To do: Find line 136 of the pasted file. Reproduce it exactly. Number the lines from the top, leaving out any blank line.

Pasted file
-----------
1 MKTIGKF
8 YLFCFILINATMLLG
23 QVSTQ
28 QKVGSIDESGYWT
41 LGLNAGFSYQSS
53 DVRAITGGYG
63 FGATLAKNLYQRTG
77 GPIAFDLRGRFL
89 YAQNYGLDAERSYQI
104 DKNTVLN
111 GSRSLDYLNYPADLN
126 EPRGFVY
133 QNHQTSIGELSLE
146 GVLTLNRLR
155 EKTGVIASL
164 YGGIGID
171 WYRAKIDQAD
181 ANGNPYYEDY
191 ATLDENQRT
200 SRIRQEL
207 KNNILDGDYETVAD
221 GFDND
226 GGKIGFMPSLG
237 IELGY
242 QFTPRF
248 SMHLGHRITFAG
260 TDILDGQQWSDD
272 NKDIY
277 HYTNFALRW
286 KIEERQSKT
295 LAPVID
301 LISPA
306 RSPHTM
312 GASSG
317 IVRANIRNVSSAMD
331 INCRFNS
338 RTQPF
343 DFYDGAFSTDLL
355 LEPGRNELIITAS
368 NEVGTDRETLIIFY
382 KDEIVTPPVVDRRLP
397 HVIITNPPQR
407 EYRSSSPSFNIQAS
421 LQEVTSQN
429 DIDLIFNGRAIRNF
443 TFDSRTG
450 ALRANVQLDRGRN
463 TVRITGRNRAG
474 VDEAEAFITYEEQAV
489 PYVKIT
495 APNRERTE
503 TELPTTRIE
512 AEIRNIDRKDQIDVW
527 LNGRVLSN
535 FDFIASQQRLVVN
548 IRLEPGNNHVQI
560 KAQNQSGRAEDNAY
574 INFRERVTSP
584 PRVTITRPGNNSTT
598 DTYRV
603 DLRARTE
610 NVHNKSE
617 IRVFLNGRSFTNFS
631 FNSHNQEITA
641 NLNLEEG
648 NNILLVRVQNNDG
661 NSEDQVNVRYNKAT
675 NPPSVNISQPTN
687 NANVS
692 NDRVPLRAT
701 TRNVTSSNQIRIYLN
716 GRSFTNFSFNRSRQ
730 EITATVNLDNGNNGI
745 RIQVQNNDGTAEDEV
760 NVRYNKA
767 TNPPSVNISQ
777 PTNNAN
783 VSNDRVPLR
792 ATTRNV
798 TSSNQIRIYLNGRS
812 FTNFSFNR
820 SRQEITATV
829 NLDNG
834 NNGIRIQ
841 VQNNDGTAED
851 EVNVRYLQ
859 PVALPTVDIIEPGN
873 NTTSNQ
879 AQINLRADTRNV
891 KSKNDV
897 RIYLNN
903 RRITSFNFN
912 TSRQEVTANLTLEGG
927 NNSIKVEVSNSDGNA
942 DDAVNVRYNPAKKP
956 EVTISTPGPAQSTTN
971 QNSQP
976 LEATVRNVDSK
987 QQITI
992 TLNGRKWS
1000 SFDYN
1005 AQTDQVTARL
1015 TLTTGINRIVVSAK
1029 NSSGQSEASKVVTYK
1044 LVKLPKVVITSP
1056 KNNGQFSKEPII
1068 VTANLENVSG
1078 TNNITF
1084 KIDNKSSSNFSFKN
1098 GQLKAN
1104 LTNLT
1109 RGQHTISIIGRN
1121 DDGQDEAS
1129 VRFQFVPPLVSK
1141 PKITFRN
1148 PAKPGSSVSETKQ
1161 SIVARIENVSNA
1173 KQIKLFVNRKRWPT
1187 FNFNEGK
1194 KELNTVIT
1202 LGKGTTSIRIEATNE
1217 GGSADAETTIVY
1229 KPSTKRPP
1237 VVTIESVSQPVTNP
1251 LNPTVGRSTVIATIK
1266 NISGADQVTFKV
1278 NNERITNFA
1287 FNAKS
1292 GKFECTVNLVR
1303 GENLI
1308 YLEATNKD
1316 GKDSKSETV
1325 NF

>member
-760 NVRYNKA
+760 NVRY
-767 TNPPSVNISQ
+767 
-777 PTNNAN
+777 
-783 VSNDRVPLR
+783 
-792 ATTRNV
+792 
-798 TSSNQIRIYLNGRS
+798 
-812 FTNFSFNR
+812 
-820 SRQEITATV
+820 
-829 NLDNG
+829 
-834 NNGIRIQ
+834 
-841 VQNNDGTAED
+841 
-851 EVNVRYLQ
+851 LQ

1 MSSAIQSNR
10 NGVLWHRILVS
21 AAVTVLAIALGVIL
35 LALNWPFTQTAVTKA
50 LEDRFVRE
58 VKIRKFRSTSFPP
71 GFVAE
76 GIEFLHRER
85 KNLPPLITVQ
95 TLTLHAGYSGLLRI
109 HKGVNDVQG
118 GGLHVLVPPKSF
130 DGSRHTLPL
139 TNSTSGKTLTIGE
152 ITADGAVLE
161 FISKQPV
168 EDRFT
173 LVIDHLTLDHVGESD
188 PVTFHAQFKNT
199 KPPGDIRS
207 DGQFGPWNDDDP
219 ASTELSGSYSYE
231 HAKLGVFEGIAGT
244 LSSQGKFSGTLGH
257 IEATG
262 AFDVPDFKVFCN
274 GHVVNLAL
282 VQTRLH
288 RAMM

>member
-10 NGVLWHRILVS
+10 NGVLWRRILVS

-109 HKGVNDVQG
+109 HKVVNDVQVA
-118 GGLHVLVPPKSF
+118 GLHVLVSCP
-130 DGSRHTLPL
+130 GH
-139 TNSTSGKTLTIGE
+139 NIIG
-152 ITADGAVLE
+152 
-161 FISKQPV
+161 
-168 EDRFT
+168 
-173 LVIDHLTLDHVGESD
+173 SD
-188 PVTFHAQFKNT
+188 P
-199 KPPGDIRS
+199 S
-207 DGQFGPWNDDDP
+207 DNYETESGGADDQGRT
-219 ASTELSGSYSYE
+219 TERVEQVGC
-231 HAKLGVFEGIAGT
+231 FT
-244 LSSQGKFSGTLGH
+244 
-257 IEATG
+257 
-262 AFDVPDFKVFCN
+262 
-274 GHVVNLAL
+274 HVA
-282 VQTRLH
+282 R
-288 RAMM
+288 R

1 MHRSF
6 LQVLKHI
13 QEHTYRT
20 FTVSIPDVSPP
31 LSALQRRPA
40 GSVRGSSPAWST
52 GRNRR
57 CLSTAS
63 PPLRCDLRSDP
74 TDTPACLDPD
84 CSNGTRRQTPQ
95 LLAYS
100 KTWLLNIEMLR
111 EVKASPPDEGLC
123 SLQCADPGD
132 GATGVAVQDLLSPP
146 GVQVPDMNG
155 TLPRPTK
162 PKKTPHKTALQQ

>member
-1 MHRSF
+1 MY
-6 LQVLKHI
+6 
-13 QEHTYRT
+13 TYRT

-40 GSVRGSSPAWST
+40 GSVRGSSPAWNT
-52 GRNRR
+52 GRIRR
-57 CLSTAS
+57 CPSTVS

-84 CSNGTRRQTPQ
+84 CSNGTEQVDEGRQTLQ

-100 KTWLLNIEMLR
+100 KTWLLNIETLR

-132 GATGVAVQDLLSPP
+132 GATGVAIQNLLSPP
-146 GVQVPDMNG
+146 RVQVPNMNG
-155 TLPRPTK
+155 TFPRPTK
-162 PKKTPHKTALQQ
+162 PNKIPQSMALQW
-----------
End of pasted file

+760 NVRY